If even Tellaro isn’t far enough off the tourist trail for your liking, then venture a few kilometres further to Montemarcello. Perched atop the Caprione promontory, it has spectacular views in all directions of the Bay of the Poets, the Magra River valley and the marble mountains of Carrara. Imbued with a wonderful sense of calm, it’s the perfect place to nurse a coffee on a small outside table and take deep, heady breaths while you contemplate the way the cafe’s dark green shutters contrast with its peeling coral-orange paintwork.

The village’s history goes back to the Roman era, as evidenced by the grid layout of its tightly packed houses and shady narrow alleyways, and you can walk along the vestiges of its 15th-century walls. A short scenic walk out of the village brings you to a windy viewpoint with panoramic vistas all the way to Porto Venere. Longer hiking trails snake across the peninsula through olive groves, pine trees and Mediterranean shrubland, and also connect Montemarcello with Tellaro on the coast below.

Getting there: A few kilometres further on from Tellaro, you’ll also need a car to reach Montemarcello.

The pastel-coloured buildings of one of Framura's hamlets sit on a hillside, with taller hills behind
Framura is a collection of tiny hamlets © Ladiras / Getty Images


Less a village, and more a collection of tiny hamlets tumbling down the hillside towards the sea, Framura has an ethereal, fairytale quality – seemingly frozen in time by a mystical spell. Crumbling palaces adorned with decorative sculpture and frescoes are draped in cascades of purple wisteria. The delicate scent of the wisteria blows on the breeze, mixing with the aroma of rosemary, sage and thyme from herb gardens. Each of the three main settlements – Costa, Setta and Anzo – boasts a picturesque collection of watchtowers, churches and villas dating from the 9th, 12th and 16th centuries.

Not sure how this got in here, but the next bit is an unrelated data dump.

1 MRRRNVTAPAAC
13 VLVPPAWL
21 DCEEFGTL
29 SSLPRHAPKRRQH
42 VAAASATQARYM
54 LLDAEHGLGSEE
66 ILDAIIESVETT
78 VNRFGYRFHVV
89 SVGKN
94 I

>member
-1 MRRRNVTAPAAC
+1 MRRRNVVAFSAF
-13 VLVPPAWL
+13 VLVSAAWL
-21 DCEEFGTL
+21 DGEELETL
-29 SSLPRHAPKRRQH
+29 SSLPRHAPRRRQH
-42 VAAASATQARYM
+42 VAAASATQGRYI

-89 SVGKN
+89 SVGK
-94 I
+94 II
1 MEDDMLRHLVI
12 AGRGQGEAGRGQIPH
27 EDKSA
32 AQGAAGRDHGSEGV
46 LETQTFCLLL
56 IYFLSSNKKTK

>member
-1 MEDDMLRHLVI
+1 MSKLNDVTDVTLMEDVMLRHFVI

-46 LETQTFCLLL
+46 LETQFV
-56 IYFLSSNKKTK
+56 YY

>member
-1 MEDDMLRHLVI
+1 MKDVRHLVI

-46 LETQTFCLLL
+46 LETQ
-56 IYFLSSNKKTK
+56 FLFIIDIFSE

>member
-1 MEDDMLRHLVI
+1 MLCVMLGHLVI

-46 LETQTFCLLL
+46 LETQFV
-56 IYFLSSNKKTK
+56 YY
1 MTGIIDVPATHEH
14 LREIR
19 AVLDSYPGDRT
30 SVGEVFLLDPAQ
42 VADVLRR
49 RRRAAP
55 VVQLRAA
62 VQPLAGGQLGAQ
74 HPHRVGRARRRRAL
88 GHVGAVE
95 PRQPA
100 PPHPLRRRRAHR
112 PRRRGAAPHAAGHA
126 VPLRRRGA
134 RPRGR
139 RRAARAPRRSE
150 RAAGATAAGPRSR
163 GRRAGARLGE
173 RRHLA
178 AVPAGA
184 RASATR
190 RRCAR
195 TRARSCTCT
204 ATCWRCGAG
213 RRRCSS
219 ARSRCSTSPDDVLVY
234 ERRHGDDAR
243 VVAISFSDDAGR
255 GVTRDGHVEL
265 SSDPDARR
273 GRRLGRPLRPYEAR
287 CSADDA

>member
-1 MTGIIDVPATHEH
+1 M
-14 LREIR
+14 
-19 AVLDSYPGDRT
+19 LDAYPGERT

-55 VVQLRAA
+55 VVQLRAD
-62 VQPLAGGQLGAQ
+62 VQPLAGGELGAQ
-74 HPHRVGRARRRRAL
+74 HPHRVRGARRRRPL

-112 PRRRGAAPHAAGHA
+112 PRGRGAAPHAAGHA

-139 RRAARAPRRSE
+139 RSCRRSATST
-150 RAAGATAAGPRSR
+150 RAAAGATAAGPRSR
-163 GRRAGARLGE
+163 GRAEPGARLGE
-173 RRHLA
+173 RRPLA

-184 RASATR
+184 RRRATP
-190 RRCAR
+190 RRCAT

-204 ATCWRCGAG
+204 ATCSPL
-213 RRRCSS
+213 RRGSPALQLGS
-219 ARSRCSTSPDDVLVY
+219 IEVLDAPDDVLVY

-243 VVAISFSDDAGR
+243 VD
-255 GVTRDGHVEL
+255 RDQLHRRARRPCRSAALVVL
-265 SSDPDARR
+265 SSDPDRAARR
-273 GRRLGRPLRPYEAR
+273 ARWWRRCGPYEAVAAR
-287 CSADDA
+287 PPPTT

If you’re up for an adventure then getting here can be half the fun. An old railway track that connected Framura with Levanto has been converted into a 5km-long trail for pedestrians and cyclists. Much of the flat route runs through historic tunnels, with occasional arched openings providing breathtaking glimpses of the sea. Halfway along, the trail emerges in the pretty seaside town of Bonassola, which has a long sandy beach and plenty of cafes and gelaterias that are perfect for a refreshment break. The roads that lead up into the hamlets of Framura are quite steep, so if you don’t fancy a workout it’s a good idea to hire an e-bike, or leave your bike at the bottom and stroll up.

Getting there: Framura station is on the train line between La Spezia and Sestri Levante, with hourly services in each direction. If you want to cycle the trail, catch the train to Levanto and hire a bike from there.

A view over Sestri Levante's Baia del Silenzio, with flowering bushes in the foreground and about 30 small white boats on the turquoise water. The bay is almost a perfect semi-circle, behind the thin strip of white sand there are buildings painted in warm colours and vibrantly green trees.
A view over Sestri Levante's picture-perfect Baia del Silenzio © Catasinuti / Getty Images

Sestri Levante

Dramatically poised on a peninsula halfway along the coast between the Cinque Terre and Genoa, Sestri Levante has a wonderfully refined air, its pastel-coloured villas and palaces ornamented with trompe l’oeil architectural features. Each side of the spit is flanked by golden sands, and at the tip of the peninsula a storybook castle crowns a craggy outcrop that was once an island. The two beaches are completely different in character: Baia delle Favole to the north is a long, luxurious swathe of sand, whilst Baia del Silenzio is a perfect dinky cove on the other side.

Unsurprisingly, it’s a popular summer getaway for Italians, and can get busy, particularly at weekends. Between the two beaches, the narrow streets of the old town are tightly packed with souvenir shops and restaurants serving the deliciously fresh and intense pesto pasta that originates from nearby Genoa. To escape the bustle and enjoy perfect views over the town and the rest of the coastline, hike the Punta Manara trail – a two-hour loop through olive groves that starts from the Baia del Silenzio.

Getting there: Sestri Levante station is on the train line between Genoa and La Spezia, with frequent services.

Anna Tyler travelled to the Italian Riviera with support from In Liguria. Lonely Planet contributors do not accept freebies in exchange for positive coverage.

This article was first published February 2019, last updated August 2019.